Wednesday, July 15, 2009

Piper, Wright, and Redemption

So my last post contended that polemical argumentation, rebuke, correction of error, etc. can be of great benefit to the Church, as it aids in the service of presenting Christ clearly to His people. This post includes some polemical argumentation, rebuke, and correction of error.

People may or may not be aware of the Justification debate going on between N. T. Wright and John Piper. If you're not aware of it, it may be a greater benefit to you that you continue to be unaware of it. But sadly, there are quite a few people confused by and even enamored with the erroneous conclusions that Wright has propounded about the framework of justification.

When I was away for the weekend on a mini-vacation a couple weeks back, I spent some time thinking about these things. I was recognizing that the thoughts that Wright is presenting are actually harming the body of Christ by leading some into confusion and perhaps others into shipwreck. And I believe I'm acting in service to you, to present to you your greatest benefit, when I warn you that N. T. Wright is simply wrong in this debate. You should not be confused. You should not be enamored.

With those thoughts fresh in my mind, I checked Between Two Worlds and found a link to a Christianity Today article in which Trevin Wax compiled snippets from both Piper and Wright on various aspects of the question of justification; e.g., the problem, the law, God's righteousness, etc.

Now, I haven't read everything Wright's ever written, and I'm not qualified to systematically refute the New Perspective on Paul. (Read The Future of Justification for a masterful response to Wright's teaching.) But what I read in this compilation is troubling. So I am going to comment on some of the things both men say in this compilation of their thoughts on the basics.

They both discuss "The Problem":
Piper: God created a good world that was subjected to futility because of the sinful, treasonous choice of the first human beings. Because of this offense against the glory of God, humans are alienated from their Creator and deserve his just condemnation for their sins.
I love it. It's plain. It's simple. A child could understand it. It's the bad news side of the Gospel that we've received.
Wright: God created a good world, designed to be looked after and brought to its intended purpose through his image-bearing human beings. This purpose was thwarted [um, Job 42:1-2?] by the sinful choice of the first human beings. Because of human sinfulness, the world needs to be put to rights again and its original purpose taken forward to completion. God's purpose in putting humans "right" is that through them, the world can be put to rights.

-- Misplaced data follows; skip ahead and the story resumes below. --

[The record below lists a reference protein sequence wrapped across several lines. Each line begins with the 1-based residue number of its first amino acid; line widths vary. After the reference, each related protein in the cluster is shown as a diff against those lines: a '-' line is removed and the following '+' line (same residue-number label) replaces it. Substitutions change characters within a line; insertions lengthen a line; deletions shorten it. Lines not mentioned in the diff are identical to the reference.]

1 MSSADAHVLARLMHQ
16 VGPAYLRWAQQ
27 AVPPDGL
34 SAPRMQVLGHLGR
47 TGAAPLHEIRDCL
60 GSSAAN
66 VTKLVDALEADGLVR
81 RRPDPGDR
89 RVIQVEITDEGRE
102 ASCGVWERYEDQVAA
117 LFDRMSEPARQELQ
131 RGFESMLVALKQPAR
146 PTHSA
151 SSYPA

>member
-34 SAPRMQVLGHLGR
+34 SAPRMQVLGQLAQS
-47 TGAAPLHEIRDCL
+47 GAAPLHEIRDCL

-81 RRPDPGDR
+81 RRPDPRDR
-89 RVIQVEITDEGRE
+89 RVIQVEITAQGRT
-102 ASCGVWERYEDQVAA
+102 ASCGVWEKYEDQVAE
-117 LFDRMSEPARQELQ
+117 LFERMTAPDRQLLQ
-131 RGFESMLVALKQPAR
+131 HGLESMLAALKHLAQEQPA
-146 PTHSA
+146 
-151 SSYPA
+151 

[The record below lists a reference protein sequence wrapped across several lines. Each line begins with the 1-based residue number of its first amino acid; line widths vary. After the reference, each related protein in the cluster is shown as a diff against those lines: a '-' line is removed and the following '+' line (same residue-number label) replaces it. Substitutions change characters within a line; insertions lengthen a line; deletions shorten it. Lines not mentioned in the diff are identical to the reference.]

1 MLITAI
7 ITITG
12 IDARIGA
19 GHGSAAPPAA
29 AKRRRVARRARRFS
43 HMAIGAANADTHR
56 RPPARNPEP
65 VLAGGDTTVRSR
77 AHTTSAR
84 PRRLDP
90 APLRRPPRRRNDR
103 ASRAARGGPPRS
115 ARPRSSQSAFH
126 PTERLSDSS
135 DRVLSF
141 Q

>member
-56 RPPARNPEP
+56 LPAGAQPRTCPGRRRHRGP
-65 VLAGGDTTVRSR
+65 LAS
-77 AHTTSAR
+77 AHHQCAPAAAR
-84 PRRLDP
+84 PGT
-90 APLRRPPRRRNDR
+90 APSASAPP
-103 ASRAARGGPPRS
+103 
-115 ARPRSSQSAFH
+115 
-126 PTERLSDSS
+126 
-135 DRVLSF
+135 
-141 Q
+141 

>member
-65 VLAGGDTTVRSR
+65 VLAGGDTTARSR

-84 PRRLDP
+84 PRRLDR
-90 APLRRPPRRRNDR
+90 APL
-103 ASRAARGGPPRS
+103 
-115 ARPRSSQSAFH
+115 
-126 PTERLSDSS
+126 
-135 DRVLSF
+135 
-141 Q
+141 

But what is that?

Lots of things could be said, but what I come away with here is that Wright seeks to make the focus of God's creative and redemptive acts the physical creation itself. Since we humans screwed it up, now we're the instruments through which God gets His creation back to how He wanted it. However, what does the Bible teach about God's purpose in redemption?
  • 1 John 3:8 - ...the one who practices sin is of the devil; for the devil has sinned from the beginning. The Son of God appeared for this purpose, to destroy the works of the devil.
  • 1 Timothy 1:15 - It is a trustworthy statement, deserving full acceptance, that Christ Jesus came into the world to save sinners, among whom I am foremost of all.
  • 1 Peter 3:18 - For Christ also died for sins once for all, the just for the unjust, so that He might bring us to God.
  • Hebrews 1:3 - When He had made purification of sins, He sat down at the right hand of the Majesty on high.
  • Titus 2:14 - who gave Himself for us to redeem us from every lawless deed, and to purify for Himself a people for His own possession, zealous for good deeds.
Indeed, the glory of His name is said to depend on the redemption of sinners:
  • Isaiah 48:11 - For My own sake, for My own sake, I will act; For how can My name be profaned? And My glory I will not give to another.
  • Ezekiel 36:22-23 - "It is not for your sake, O house of Israel, that I am about to act, but for My holy name, which you have profaned among the nations where you went. I will vindicate the holiness of My great name which has been profaned among the nations, which you have profaned in their midst. Then the nations will know that I am the LORD," declares the Lord GOD, "when I prove Myself holy among you in their sight."